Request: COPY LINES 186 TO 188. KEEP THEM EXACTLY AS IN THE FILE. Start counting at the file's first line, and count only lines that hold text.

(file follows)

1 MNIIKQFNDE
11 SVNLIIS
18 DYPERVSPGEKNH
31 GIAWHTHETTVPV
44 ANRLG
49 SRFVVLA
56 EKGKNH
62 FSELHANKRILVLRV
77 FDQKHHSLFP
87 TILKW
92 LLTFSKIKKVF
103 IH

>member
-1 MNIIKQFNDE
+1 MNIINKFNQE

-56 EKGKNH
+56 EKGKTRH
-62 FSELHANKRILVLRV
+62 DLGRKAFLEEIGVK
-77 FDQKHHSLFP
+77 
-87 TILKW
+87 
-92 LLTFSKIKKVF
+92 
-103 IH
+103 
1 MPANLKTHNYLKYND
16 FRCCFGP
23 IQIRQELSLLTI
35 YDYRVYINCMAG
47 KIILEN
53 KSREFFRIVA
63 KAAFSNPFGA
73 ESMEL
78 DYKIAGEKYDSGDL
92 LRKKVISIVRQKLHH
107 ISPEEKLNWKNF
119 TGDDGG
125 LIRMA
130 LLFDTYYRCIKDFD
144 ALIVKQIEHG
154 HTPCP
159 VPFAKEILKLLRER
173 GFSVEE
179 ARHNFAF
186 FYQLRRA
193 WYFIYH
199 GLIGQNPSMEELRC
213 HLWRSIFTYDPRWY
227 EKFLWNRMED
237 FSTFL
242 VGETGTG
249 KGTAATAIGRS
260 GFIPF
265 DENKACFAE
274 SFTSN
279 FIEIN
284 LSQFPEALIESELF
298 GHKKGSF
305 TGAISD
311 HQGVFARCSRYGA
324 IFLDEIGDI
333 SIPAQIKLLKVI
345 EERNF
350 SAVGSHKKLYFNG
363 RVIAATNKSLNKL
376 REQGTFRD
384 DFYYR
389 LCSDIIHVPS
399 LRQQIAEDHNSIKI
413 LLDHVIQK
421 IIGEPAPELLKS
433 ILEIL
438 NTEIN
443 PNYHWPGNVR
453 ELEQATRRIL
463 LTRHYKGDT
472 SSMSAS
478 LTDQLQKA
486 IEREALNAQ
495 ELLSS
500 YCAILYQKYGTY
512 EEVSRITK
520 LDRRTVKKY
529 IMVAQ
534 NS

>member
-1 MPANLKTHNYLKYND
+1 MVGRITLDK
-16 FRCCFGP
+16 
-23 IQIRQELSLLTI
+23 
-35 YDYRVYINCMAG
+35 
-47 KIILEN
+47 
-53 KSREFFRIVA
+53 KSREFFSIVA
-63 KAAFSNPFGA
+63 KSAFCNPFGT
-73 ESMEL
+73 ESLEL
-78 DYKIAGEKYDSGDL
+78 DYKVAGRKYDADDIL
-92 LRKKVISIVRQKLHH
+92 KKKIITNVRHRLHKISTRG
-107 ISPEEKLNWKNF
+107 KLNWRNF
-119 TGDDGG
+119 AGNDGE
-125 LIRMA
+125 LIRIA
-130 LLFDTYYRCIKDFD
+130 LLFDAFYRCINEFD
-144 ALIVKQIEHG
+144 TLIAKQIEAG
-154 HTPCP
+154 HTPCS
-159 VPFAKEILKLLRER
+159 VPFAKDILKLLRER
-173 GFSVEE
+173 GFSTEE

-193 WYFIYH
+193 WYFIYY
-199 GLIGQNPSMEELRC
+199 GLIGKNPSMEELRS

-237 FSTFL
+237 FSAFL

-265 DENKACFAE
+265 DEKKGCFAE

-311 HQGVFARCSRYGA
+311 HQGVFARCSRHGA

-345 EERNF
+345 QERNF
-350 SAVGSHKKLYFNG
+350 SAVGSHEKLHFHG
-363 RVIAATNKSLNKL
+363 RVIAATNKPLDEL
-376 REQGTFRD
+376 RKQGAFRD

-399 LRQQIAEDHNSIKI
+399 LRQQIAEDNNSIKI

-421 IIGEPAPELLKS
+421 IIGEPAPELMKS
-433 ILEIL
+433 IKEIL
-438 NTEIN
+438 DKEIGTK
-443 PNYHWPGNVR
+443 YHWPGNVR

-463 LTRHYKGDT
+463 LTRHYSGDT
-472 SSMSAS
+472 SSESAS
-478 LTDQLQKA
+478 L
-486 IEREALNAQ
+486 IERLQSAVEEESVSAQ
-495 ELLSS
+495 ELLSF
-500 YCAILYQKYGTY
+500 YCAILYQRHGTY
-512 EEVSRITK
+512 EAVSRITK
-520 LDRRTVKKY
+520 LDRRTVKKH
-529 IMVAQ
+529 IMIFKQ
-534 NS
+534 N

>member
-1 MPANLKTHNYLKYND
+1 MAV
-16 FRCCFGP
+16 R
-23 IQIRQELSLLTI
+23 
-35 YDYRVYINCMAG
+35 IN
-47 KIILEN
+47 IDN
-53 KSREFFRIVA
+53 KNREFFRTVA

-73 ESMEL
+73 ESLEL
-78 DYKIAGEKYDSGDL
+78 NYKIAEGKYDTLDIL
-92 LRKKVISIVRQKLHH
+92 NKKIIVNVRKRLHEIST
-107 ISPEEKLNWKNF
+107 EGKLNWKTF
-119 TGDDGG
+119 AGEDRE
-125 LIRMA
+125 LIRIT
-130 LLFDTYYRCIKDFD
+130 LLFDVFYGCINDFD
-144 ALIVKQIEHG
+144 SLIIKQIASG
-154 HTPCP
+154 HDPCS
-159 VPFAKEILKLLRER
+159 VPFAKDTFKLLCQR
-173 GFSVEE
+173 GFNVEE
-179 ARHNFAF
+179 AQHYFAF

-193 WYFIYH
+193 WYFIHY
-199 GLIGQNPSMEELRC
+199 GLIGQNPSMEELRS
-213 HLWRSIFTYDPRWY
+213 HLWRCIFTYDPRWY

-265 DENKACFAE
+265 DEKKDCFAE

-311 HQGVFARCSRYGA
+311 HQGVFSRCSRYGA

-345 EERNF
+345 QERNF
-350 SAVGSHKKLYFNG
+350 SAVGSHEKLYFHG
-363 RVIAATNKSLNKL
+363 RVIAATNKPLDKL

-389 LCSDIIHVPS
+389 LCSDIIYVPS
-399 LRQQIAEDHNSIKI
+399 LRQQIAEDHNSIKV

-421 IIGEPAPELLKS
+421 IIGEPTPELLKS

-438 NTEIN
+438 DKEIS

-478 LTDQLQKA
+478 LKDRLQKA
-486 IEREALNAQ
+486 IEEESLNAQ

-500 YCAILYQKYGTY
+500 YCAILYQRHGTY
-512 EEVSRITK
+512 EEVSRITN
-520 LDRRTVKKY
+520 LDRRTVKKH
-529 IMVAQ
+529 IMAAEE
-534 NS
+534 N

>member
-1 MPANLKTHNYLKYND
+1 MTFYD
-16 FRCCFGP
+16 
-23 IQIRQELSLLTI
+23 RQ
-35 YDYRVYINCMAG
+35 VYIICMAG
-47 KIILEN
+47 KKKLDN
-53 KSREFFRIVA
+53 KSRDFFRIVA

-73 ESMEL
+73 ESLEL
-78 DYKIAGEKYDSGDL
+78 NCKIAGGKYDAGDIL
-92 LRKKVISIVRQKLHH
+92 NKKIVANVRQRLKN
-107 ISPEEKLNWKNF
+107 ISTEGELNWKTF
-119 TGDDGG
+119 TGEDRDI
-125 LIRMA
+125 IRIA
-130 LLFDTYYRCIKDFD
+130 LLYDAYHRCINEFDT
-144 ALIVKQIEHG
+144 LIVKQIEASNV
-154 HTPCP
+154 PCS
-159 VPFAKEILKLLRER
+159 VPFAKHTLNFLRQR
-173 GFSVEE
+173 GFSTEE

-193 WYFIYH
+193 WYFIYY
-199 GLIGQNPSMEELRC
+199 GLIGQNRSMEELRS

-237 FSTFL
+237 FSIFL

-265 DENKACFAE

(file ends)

-73 ESMEL
+73 ESLEL
-78 DYKIAGEKYDSGDL